Gaston Rolland

Gaston Rolland, Drawn portrait

Source: Han Ryner, ‘Une conscience pendant la guerre : l’affaire Gaston Rolland’, Brochure Mensuelle, No. 3, 1924. Illustration also from this latter pamphlet.

  • 28 April 1887: Rolland is born.
  • Rolland becomes a skilled engraver working with copper, steel and precious metals and moves to Paris for work.
  • His pacifism is greatly influenced by his readings of Leon Tolstoy and the Bible.
  • He gains false documents in the name of Antonio Raspiol, which allows him to continue working in Paris and Marseille and his Marseille house becomes a refuge for war resisters in the Marseille region.
  • In October 1916 Rolland harbours a deserter called Bouchard – who informs on Rolland when he is arrested in Evian.
  • 7 September 1917: Rolland is arrested in Marseille, and is put in solitary confinement.
  • The interrogator tries to get him to inform on an anarchist leader, Armand, but Rolland will not.
  • January 1918: he is sentenced to three years in prison for harbouring a deserter, being an absentee without leave and for using forged documents.
  • Rolland later manages to escape from the hospital in Grenoble.
  • July 1918: he is recaptured and sentenced by the war council in Paris to 15 years of forced labour.
  • After the war Rolland’s case is taken up by anarchist-libertarians in the Marseille newspaper Terre Libre. They campaign for his release.
  • 22 December 1921: his sentence is reduced to 10 years in prison.
  • In July 1924 he is definitively released.
  • Back in Paris, he becomes more politically active, becoming treasurer of the Committee for Social Defence.
  • In the late 1930s his health deteriorates.
  • 1982: Rolland dies.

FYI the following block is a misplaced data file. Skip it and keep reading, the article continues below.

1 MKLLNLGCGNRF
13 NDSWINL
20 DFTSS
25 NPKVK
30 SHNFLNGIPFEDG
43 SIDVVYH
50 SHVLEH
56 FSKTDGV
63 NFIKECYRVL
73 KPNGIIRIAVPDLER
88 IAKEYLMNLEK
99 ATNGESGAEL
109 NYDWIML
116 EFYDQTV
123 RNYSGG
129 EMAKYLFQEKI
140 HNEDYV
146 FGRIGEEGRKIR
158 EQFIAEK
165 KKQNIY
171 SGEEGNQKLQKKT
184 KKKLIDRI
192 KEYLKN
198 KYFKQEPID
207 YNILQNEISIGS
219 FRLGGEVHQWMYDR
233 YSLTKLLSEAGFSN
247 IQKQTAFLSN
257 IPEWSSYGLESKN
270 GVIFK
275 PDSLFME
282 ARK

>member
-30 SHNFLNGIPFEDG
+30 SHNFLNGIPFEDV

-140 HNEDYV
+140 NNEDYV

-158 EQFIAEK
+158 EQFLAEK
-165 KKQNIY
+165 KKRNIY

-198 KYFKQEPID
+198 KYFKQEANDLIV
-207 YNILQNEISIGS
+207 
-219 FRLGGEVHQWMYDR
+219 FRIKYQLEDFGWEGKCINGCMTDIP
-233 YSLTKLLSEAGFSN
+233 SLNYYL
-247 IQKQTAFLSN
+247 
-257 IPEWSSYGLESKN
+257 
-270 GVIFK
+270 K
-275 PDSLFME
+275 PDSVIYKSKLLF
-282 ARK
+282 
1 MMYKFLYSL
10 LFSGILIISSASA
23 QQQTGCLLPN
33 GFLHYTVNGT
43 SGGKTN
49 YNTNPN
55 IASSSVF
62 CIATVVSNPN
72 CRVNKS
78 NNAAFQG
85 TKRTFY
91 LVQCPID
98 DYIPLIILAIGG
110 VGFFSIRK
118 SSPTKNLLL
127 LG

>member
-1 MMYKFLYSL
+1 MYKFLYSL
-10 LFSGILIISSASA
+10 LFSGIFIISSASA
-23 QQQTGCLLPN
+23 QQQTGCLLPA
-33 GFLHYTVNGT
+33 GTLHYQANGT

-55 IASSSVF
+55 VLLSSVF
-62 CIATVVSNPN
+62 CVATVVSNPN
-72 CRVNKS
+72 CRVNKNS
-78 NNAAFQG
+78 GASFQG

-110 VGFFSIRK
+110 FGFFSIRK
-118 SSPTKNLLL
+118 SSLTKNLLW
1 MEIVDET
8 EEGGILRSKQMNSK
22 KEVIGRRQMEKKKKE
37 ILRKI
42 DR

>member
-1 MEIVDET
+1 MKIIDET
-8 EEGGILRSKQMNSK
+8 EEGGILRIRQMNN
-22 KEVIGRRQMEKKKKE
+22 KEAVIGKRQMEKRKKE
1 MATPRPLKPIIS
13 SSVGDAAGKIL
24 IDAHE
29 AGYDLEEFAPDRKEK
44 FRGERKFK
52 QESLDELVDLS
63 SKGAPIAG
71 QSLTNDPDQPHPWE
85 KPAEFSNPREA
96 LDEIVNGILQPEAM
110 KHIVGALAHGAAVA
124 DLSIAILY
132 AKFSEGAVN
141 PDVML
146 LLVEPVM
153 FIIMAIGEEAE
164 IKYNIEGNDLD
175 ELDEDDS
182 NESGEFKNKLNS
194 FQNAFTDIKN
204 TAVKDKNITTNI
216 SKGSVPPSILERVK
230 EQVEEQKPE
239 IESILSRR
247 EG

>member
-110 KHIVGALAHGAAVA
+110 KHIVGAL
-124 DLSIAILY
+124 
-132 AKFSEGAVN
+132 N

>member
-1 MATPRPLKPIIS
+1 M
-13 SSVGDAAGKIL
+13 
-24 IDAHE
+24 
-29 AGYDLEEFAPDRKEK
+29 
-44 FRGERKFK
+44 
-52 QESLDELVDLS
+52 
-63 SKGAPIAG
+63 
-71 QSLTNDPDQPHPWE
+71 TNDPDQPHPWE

A letter from Gaston Rolland to his family from prison:

“Could any man in a position like mine dare to say that he has never felt weak? …Yes, I have sometimes whispered: ‘What’s the point in all this suffering?’…But another voice, purer, nourished by the small flame of an ideal, replied back:

There are friends, allies, even strangers (and they are humans just like the others!) whose lives you have saved. Look: they can breathe fresh air, they can work, and go where they want…Console yourself by thinking of how many you have saved. Console yourself, too, with the thought that your crime has not brought any shame on mankind…For now I am still standing, and it feels like my face is glowing with happiness.”

Reporting on Rolland’s trial of 1918:

“‘I don’t see how your technical skill and your good standing justify your disobedience. Do you repent, at least?’ […]

‘Not at all,’ Rolland cries, ‘I am not sorry for any of it. I did not refuse to fight out of cowardice, or for personal gain. If I’d wanted, with my knowledge of steel, I could have gone to a factory. But I refuse to manufacture murder weapons with just as much conviction as I refuse to murder. I am a conscientious objector…he cites the Bible: ‘Thou shalt not kill.’”